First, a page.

Monday, October 19, 2009

Prescription Savings

A good way to reduce your grocery costs is by transferring prescriptions. This past year I've been able to transfer my prescriptions from pharmacy to pharmacy every month in order to take advantage of some free money towards my groceries. My family as a whole has five prescriptions, and we have to spend the money on them every month no matter where we get them. So I choose to transfer and get the free money towards groceries and other necessities. There are some downsides to this. First, it's a pain in the you know what. You can't just call the little number on the bottle and have the prescription ready for you when you get there. You need to take the old bottle to the new pharmacy, then wait around for them to do their thing. Plus, you often get pharmacists that are mad that you're taking advantage of those offers. I used to feel bad about it. Until Meijer Pharmacy had a whole bunch of coupons in the Entertainment Book last year for it. The coupons were valid every other month. So that tells me not only do people do it regularly, Meijer EXPECTS that people do it. They were encouraging people to do it. So after that, I no longer feel bad. So it's just a matter of dealing with the inconvenience to myself. And the snotty pharmacists, who cares? If their company is releasing the coupon, then they have to deal with it. Not my fault. I'm just taking advantage of a good thing.

So, there are a few rules to be aware of when transferring prescriptions. First, be prepared to wait. Also, be sure to go to have it filled when the last pharmacy you used will still be open. The new pharmacy needs to call the old one to transfer it. If you don't want to wait, you should be able to drop it off one day and pick it up the next.

Another big important thing is that you have to be organized. All but one of our prescriptions, if we have to go a day without, then we'll live. So I have a bit of room with that. But it's important to know what you need when you need it and from where you need it. It's easy to get confused. I keep all of my info listed on a calendar.

The last thing to keep track of is the rules for the different stores, and the coupons that are available.

Rite Aid - printable coupon on their website, can only transfer two in a six month period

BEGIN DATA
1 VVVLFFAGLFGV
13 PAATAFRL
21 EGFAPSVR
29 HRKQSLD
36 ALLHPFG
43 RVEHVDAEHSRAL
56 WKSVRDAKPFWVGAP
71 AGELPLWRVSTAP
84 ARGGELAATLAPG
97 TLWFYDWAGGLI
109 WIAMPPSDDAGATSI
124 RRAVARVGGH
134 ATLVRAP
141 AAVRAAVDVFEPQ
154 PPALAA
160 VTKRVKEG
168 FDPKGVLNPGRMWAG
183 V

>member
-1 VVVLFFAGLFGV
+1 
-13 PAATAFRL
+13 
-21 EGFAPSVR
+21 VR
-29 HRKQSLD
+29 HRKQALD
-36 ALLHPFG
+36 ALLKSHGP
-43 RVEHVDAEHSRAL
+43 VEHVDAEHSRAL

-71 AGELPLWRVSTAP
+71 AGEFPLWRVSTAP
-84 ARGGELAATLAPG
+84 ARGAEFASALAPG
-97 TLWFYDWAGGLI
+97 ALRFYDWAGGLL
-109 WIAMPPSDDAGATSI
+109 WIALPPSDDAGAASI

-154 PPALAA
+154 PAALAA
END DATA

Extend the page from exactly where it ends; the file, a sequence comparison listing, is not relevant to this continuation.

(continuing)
Target - can transfer as much as you want, but you have to have a valid coupon. The coupons are released regularly, but there is some time between them where the last coupon has expired and the newest coupon hasn't been released yet. It's also difficult to find these coupons in the store. So be sure to save them from your Sunday papers. Sometimes you can ask a cashier, and they will give you one from the ad they keep at their register.

Meijer - their pharmacy coupons print off from the catalinas at the registers. The coupons are readily available if you shop there. It's also nice because you can do your grocery shopping while waiting on your prescription.

CVS - they sometimes have coupons available, but they usually aren't very high value. On the other hand, they do accept competitors coupons. So take in a Meijer or a Target coupon when you transfer. I personally don't like CVS, so I don't go there often. I don't know if there are any rules as to how often you can transfer with a coupon.

Walgreens - Every once in a while they have coupons in their ad. These are great because they have them readily available at the front of the store, and they are usually valid for several months. I try to get enough coupons saved up to last for the entire time period that they are valid. I used to transfer every other month, but I was told once that I could only do it every six months. I'm not sure what the official rule is.

K-mart - There are sometimes coupons available in their ad. I don't so much like using Kmart for this though. All other pharmacies that I've ever used have had a flat amount coupon. No matter what the price of your prescription, you get the certain amount in a coupon or gift card. At Kmart they only let you have the same amount that you paid for your prescription. In reality, it makes sense and I can't blame them. At the same time, Kmart has a pretty high markup on their merchandise, and it's not as beneficial for me when I can go somewhere else and not have that rule.

Kroger - every once in a while I've come across coupons for the Kroger pharmacy. I've usually gotten them in the mail when they send out coupons and things for Kroger card members. Very rare, but I certainly use them when I get them.

Personally, I usually transfer back and forth between Meijer and Target. Just because it's easiest for me. Both Meijer and Target are the only ones that let you use the coupons on NEW prescriptions. But with five prescriptions a month, this usually gets me between $50 and $125 of free money towards groceries each month! This method isn't right for everyone. Sometimes it's cheaper to get the prescription through mail order. Or if you don't have insurance, then your medication may be cheap enough at one place to cancel out whatever savings you would get from the coupon. But my insurance doesn't give me a big enough discount with mail order, and my copays are the same no matter where I go.

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